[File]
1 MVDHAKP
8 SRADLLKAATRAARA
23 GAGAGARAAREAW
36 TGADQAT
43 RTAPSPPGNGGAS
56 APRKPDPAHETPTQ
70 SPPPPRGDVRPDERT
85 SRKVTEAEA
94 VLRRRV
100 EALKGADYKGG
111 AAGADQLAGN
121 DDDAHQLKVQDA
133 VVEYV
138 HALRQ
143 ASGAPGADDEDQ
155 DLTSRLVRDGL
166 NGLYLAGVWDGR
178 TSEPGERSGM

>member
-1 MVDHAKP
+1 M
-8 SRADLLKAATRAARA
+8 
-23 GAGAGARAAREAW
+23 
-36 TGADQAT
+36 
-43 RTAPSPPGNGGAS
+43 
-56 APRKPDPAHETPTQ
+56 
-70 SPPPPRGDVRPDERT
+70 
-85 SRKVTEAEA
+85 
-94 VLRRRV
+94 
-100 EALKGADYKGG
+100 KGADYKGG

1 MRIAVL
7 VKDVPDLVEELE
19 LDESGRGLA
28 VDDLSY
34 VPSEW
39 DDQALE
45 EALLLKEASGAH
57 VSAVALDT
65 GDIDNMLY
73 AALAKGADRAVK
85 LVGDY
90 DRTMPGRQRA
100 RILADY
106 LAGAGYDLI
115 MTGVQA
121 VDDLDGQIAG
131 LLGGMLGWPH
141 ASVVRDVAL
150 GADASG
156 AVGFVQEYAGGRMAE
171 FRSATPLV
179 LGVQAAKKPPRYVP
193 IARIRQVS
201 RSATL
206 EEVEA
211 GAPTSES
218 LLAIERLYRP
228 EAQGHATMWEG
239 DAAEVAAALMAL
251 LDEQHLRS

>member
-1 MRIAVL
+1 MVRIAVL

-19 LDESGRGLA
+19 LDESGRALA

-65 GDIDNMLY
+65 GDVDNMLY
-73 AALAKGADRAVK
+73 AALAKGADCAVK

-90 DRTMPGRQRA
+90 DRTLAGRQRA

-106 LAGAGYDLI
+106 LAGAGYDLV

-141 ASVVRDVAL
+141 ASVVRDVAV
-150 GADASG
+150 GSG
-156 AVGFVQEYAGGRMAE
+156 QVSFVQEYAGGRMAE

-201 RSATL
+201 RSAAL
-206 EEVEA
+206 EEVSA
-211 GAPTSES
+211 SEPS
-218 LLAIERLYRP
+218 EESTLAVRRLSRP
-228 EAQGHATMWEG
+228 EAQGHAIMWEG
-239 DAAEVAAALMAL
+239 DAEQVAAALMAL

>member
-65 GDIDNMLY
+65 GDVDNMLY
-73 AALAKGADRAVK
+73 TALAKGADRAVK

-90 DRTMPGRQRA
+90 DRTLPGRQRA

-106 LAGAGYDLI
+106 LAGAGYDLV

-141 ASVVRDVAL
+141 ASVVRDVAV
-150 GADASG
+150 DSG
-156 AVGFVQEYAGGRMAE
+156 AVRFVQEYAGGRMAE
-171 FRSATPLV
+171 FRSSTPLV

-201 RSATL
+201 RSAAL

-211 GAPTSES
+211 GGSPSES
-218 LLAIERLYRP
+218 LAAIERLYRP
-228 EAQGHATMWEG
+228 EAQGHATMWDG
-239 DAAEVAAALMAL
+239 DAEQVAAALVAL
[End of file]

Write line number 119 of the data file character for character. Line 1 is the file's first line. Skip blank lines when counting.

+201 RSAAL